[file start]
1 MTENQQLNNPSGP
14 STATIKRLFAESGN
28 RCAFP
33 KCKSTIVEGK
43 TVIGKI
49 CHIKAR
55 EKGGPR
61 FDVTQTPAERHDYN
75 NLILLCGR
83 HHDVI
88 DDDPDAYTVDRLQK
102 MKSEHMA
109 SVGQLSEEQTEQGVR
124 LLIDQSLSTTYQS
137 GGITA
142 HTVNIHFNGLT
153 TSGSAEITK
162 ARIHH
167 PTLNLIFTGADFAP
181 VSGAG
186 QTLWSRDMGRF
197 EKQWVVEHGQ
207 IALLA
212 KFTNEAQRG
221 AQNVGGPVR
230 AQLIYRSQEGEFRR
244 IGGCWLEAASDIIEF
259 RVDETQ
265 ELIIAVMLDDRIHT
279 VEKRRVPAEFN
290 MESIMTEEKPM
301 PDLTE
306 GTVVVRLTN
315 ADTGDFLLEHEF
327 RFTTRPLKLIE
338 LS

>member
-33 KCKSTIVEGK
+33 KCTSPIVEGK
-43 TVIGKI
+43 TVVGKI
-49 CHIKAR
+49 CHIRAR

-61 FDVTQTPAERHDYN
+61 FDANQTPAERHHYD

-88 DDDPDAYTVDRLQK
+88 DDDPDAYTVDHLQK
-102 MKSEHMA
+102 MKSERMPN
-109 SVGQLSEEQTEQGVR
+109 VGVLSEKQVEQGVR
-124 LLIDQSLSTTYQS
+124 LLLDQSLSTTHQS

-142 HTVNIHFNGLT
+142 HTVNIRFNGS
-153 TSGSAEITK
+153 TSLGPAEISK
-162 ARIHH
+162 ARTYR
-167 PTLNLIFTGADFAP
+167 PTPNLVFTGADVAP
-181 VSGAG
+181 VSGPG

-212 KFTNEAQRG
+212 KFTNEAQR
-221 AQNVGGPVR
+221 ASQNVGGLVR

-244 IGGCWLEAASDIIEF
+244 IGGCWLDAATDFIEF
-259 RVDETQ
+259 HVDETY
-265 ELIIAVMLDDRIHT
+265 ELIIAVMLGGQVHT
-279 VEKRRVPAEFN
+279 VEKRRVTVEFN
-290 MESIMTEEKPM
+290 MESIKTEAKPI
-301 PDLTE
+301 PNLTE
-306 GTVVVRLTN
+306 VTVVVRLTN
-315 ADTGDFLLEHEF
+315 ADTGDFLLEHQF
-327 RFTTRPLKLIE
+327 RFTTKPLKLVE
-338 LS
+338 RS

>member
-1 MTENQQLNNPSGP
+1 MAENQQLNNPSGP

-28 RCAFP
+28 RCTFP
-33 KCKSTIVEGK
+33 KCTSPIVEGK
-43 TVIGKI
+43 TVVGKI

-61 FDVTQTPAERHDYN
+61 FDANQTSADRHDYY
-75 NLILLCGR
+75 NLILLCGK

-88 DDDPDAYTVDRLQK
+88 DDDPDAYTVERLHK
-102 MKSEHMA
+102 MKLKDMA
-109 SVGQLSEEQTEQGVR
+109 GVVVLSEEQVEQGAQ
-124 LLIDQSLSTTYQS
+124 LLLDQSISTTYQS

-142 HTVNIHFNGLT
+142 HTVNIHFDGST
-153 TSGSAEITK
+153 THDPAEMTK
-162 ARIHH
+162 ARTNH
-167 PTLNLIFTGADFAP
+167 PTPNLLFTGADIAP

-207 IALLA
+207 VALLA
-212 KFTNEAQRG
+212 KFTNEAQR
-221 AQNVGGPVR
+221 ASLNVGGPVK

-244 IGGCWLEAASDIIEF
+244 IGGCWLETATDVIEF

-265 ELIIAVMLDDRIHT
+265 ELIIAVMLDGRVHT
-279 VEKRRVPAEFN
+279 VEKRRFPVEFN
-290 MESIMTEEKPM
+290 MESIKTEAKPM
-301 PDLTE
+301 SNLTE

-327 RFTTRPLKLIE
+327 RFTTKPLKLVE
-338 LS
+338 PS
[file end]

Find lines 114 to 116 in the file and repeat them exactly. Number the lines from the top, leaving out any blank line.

+162 ARTNH
-167 PTLNLIFTGADFAP
+167 PTPNLLFTGADIAP